﻿ How Does the Math.Max.Apply() Work - ITCodar

# How Does the Math.Max.Apply() Work

## How does the Math.max.apply() work?

`apply` accepts an array and it applies the array as parameters to the actual function. So,

``Math.max.apply(Math, list);``

can be understood as,

``Math.max("12", "23", "100", "34", "56", "9", "233");``

So, `apply` is a convenient way to pass an array of data as parameters to a function. Remember

``console.log(Math.max(list));   # NaN``

will not work, because `max` doesn't accept an array as input.

There is another advantage, of using `apply`, you can choose your own context. The first parameter, you pass to `apply` of any function, will be the `this` inside that function. But, `max` doesn't depend on the current context. So, anything would work in-place of `Math`.

``console.log(Math.max.apply(undefined, list));   # 233console.log(Math.max.apply(null, list));        # 233console.log(Math.max.apply(Math, list));        # 233``

Since `apply` is actually defined in `Function.prototype`, any valid JavaScript function object, will have `apply` function, by default.

## use of Javascript math.max.apply(null or math..)

If you use `arr1.push(arr2)`, the result is different:

``['a', 'b', ['c', 'd']]``

To get the same result as your original `arr1.push.apply`, you would have to do

``arr1.concat(arr2);``

`apply` takes the array argument and turns each element into a separate argument to the function being called. When you call the function normally, the array is just a single argument.

The normal way to call `Math.max` is with each number that it's comparing as a separate argument:

``Math.max(-1, 5, 11, 3);``

In order to get the arguments from an array, you have to use `apply` to spread them.

The reason for the `null` argument to in the second case is because the first argument to `apply` is the context of the function, i.e. the value that will be assigned to `this` inside the function. When you call a function normally, the context is the value before the `.`; for example, when you write

``arr1.push('x');``

the context is the `arr1` array. `Math.max()` doesn't use its context, but you have to pass something, so `null` is a common placeholder. But when we call `push` using `apply`, we have to pass `arr1` as the context, so it knows which array to modify. Some people like to write

``Math.max.apply(Math, [-1, 5, 11, 3]);``

so that the context will be the same as if you'd called `Math.max` in the normal way. But it doesn't matter in this case.

## Someone please explain the Function.apply.bind(Math.max, null) algorithm

Looking at the entire expression:

``arr.map(Function.apply.bind(Math.max, null));``

map expects its first argument to be a function, which is returned by:

``Function.apply.bind(Math.max, null);``

Function.apply is a shorter version of Function.prototype.apply.

Calling bind on it returns a special version of apply whose this is set to Math.max and when called, will have as it's first parameter (i.e. the value that would normally be used as this) set to null, since it's not going to be used.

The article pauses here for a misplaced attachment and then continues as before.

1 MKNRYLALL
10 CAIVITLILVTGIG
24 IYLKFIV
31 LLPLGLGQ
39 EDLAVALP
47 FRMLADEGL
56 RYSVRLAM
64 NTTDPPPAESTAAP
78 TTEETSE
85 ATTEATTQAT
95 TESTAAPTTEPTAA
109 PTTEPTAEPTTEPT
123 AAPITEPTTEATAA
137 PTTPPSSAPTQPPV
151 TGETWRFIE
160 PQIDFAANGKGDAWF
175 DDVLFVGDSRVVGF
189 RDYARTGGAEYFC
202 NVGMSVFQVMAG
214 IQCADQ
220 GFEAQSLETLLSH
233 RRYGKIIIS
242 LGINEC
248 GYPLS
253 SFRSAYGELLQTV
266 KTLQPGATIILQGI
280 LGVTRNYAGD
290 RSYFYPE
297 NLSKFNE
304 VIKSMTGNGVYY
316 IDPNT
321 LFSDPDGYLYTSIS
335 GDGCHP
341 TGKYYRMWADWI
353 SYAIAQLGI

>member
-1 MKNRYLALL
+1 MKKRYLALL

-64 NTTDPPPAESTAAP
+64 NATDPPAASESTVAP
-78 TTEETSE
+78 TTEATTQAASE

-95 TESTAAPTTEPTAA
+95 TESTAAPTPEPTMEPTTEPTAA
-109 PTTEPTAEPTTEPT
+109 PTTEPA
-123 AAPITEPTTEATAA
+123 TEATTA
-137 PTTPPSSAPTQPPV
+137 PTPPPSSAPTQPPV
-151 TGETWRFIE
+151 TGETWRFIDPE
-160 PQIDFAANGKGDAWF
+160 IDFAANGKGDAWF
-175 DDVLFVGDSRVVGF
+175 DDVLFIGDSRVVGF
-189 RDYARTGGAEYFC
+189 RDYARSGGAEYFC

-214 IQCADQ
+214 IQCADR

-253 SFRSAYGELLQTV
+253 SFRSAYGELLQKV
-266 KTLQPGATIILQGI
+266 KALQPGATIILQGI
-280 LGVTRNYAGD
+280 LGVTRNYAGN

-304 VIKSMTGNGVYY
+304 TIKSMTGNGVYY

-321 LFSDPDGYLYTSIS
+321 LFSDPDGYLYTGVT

So each element in arr will effectively be called using:

``Math.max.apply(null, member);``

The use of apply means the values in member are passed as parameters, as if:

``Math.max(member,member ... member[n]); ``

So the expression returns the maximum value in each array. Those values are returned to map, which puts them into a new array.

``var arr = [[1,2,3],[4,5,6]];console.log(  arr.map(Function.apply.bind(Math.max, null)) //[3, 6]);``

## How do i use Math.max with an array of objects?

You'll have to extract the properties from the objects yourself:

``var maximum = Math.max.apply(Math, myArr.map(function(o) { return o.x; }));``

That uses `.map()` to iterate through the elements of the array and return the value of the "x" property. That result array is then passed as the arguments to `Math.max()`.

Now that `=>` functions are widely available it'd be a little shorter as so:

``var maximum = Math.max.apply(Math, myArr.map(o => o.x));``

Still doing pretty much the exact same thing of course.

## Why Math.max(...[]) is equal to -Infinity in ES2015?

What happens with `Math.max([])` is that `[]` is first converted to a string and then to a number. It is not actually considered an array of arguments.

With `Math.max(...[])` the array is considered a collection of arguments through the spread operator. Since the array is empty, this is the same as calling without arguments.
Which according to the docs produces -Infinity

If no arguments are given, the result is -Infinity.

Some examples to show the difference in calls with arrays:

``console.log(+[]); //0    [] -> '' -> 0console.log(+); //3    [] -> '3' -> 3console.log(+[3,4]); //Nan console.log(...); //3console.log(...[3,4]); //3 4 (the array is used as arguments)console.log(Math.max([])); //0  [] is converted to 0console.log(Math.max()); // -infinity:  default without argumentsconsole.log(Math.max(...[])); // -infinityconsole.log(Math.max([3,4])); //Nanconsole.log(Math.max(...[3,4])); //4``